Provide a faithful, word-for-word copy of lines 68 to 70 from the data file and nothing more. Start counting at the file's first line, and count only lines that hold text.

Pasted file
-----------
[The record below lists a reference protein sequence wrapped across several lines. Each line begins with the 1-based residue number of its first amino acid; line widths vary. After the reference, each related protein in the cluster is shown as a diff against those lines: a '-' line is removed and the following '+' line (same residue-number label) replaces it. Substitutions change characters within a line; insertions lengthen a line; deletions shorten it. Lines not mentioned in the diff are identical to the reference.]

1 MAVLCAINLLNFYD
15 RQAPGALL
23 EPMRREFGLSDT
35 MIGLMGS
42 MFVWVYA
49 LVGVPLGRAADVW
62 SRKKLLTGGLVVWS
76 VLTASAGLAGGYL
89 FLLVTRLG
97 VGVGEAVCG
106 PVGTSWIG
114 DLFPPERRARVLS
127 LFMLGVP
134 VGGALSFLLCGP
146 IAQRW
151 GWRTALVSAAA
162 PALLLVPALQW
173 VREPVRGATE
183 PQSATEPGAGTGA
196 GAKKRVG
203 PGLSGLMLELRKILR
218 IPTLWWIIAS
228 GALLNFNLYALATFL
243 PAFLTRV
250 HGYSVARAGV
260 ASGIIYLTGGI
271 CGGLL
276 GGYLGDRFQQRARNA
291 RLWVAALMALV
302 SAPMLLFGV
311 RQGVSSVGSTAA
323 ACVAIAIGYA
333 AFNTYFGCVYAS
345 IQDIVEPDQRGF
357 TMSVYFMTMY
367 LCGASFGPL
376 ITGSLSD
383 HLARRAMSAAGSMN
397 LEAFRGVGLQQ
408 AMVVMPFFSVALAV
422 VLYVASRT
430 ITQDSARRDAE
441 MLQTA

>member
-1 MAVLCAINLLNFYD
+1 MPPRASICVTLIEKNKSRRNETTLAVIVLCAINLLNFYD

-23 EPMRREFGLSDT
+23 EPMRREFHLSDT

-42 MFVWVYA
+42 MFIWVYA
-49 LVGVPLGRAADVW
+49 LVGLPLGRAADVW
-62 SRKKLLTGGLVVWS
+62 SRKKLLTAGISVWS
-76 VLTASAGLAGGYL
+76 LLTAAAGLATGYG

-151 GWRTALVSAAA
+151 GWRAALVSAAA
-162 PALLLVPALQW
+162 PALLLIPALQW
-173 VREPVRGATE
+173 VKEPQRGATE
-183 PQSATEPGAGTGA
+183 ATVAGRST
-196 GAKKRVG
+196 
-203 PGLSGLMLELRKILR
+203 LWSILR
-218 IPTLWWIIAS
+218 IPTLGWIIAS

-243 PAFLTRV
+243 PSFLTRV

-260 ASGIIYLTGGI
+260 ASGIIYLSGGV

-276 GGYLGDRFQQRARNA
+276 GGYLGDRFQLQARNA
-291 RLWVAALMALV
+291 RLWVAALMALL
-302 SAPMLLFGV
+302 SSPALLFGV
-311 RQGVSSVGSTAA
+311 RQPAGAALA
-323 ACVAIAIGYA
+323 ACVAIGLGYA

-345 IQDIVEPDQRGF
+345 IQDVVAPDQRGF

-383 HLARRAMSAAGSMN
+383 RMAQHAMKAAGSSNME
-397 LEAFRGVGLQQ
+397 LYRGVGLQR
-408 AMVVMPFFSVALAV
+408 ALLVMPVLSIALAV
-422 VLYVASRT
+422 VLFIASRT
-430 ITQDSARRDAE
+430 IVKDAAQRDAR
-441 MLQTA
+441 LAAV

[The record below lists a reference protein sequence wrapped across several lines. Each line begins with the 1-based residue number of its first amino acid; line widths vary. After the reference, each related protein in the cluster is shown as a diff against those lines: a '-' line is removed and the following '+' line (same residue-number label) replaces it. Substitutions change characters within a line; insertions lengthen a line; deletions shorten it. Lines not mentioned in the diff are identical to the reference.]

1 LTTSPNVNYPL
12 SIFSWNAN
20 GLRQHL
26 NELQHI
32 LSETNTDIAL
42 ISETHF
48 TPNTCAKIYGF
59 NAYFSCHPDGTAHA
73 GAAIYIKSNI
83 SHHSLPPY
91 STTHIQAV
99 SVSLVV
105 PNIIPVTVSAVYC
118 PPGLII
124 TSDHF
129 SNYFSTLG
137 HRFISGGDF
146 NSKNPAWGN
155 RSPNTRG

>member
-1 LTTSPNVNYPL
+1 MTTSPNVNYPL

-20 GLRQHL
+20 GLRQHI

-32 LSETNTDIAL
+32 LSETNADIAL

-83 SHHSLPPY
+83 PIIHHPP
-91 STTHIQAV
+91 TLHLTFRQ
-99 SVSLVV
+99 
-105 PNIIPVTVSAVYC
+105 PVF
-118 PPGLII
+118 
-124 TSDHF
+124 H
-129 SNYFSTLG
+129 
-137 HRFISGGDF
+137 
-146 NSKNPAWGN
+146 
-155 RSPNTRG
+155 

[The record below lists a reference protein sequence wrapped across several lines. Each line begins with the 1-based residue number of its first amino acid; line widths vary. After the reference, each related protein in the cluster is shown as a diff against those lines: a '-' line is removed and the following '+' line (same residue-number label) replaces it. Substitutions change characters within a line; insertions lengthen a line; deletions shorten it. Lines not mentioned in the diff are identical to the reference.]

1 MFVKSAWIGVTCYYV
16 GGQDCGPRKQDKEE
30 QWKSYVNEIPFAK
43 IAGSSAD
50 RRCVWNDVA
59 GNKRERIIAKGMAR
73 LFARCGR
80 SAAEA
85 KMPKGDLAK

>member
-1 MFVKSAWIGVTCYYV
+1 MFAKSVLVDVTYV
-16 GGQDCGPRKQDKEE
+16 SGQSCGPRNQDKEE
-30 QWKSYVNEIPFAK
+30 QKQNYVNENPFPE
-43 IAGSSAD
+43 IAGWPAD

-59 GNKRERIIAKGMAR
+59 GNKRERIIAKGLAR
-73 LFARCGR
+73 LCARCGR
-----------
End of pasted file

-203 PGLSGLMLELRKILR
+203 LWSILR
-218 IPTLWWIIAS